As their 3-2 victory over the
Netherlands showed when they qualified, Sweden are far from a
one-man team, but Milan forward Zlatan Ibrahimovic casts a long
shadow over Erik Hamren's side.
Always a controversial figure in Sweden, his absence for
that victory over the Dutch had many commentators suggesting
that Sweden played better without the big striker.
But there is little chance that coach Hamren will drop one
of Serie A's most prolific scorers of the last decade.
The 30-year-old has divided opinion since he burst onto the
Swedish football scene with hometown club Malmo FF in 1999.
Flamboyant, outspoken, and outrageously talented, the most
common description of him in Swedish media during the early part
of his career was 'un-Swedish' - it was not always clear if this
was a positive or negative attribute.
Not that it bothered Ibra. He moved swiftly from Malmo to
Ajax Amsterdam where he continued his footballing education, but
it was in Italy that he became a household name, winning title
after title with Juventus, Inter and AC Milan.
The only blip in his prestigious career was a short spell at
Barcelona, where the individualist Ibra had a hard time.
Used to being the big fish in a small pond, Zlatan found it
tough to adapt to the Catalan collective despite a good start to
his career at the Camp Nou.
A move back to Italy and Serie A saw a return to form and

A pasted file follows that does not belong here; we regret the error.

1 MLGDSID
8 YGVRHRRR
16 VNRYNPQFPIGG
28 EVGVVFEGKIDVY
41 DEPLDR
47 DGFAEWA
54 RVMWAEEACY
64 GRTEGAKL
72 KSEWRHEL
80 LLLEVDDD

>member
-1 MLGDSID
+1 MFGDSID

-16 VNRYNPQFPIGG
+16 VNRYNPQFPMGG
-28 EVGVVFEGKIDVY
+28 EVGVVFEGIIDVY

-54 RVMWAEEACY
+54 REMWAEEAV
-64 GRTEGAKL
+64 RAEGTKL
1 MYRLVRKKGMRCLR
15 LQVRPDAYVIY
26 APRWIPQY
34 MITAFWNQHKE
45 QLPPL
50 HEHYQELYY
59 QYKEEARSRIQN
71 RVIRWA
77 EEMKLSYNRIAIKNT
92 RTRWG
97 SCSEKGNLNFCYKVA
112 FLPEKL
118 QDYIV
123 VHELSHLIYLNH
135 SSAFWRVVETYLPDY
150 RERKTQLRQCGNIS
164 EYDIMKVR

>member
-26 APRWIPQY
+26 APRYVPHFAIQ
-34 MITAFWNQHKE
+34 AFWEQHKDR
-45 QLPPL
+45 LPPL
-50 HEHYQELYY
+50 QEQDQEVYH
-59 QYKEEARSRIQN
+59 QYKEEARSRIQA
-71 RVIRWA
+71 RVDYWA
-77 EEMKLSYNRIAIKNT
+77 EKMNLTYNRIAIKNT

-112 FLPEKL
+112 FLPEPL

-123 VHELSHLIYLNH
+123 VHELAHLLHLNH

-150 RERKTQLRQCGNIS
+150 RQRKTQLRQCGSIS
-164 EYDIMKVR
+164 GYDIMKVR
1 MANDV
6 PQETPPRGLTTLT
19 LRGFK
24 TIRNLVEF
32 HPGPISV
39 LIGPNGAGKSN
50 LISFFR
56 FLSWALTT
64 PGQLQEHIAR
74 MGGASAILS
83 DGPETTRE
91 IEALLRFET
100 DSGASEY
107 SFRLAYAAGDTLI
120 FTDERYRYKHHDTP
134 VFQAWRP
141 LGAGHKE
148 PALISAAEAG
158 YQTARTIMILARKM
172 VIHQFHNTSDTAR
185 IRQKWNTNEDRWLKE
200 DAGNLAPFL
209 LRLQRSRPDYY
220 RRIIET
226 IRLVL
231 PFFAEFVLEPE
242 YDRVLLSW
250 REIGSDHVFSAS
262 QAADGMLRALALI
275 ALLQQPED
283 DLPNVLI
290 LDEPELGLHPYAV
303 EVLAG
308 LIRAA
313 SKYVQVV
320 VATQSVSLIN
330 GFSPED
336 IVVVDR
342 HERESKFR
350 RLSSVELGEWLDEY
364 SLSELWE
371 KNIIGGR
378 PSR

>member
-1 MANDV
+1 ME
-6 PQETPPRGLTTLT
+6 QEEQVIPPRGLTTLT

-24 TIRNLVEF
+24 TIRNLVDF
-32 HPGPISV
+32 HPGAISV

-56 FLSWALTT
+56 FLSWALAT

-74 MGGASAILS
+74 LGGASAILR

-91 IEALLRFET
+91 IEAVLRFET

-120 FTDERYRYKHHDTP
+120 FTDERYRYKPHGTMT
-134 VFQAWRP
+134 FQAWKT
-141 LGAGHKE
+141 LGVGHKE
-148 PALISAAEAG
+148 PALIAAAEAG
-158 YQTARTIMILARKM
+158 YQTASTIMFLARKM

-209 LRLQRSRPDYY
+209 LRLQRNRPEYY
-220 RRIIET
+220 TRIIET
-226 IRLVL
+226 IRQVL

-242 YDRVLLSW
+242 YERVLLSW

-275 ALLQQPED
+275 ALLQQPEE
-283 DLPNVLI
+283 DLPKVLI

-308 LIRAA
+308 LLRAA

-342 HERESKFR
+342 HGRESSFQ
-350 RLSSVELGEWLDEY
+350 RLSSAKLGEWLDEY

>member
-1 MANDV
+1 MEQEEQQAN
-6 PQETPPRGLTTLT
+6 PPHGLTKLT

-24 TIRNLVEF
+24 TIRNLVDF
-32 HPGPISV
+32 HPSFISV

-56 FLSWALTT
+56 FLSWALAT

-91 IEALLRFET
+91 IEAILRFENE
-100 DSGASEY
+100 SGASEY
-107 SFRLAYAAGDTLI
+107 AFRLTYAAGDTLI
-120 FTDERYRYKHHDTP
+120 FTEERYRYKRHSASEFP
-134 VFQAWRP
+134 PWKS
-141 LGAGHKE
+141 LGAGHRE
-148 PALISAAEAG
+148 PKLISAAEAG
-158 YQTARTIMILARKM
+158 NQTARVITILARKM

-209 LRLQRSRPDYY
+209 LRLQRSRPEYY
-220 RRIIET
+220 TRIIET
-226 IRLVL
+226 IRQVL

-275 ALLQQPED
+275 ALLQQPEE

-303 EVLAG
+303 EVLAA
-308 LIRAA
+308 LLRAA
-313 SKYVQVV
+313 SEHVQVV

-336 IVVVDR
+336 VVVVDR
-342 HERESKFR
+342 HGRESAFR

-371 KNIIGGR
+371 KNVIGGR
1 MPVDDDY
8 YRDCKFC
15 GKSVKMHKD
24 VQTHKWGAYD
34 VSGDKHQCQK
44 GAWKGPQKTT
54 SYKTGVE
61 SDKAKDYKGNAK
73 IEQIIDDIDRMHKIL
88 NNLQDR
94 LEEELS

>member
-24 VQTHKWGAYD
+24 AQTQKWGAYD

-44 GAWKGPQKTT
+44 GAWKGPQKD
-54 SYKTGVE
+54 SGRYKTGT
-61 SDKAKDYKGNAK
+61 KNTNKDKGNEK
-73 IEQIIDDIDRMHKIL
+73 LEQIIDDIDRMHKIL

his experience and leadership were rewarded with the captain's
armband for his country.
It was not a unanimously popular decision - in true Zlatan
style, opinion was divided as to whether such an individualist
was the right man lead the Sweden's team, until then firmly
rooted in the collective consensus.
There have also been doubts about the influence he exerts
over other players, particularly the younger ones - many of them
are in awe of Ibra and his achievements and defer to him on and
off the pitch.
What has never been in doubt is his ability to score goals,
and he has netted 30 in 76 internationals for his country.
Perhaps more than any other striker in Europe, it is the wide
range of goals he scores that is most remarkable.
His powerful free-kicks and penalties make him a threat from
set pieces, and he is happy to shoot with either foot from well
outside the box. He is also an excellent header of the ball.
An injury-time rocket from the most acute of angles against
Hungary in 2009 is now part of Swedish folklore, as is his
back-heel to claim a point against Italy at the 2004 Euro
Long dismissed in England as over-rated, his improved range
of passing was never more apparent than in this season's first
Champions League meeting with Arsenal, when he was instrumental
in a 4-0 victory.
Sweden coach Erik Hamren has used recent friendlies to
deploy Ibra as a playmaker rather than a target-man, allowing
him to create chances for others as well as score himself.
Now the wrong side of 30, opportunities are running out if
Zlatan wants to make a lasting impression on the world stage.
Opinion might still be divided, but he has been a winner all
through his career, and he will once again be seeking to prove
his critics wrong in Ukraine this summer.
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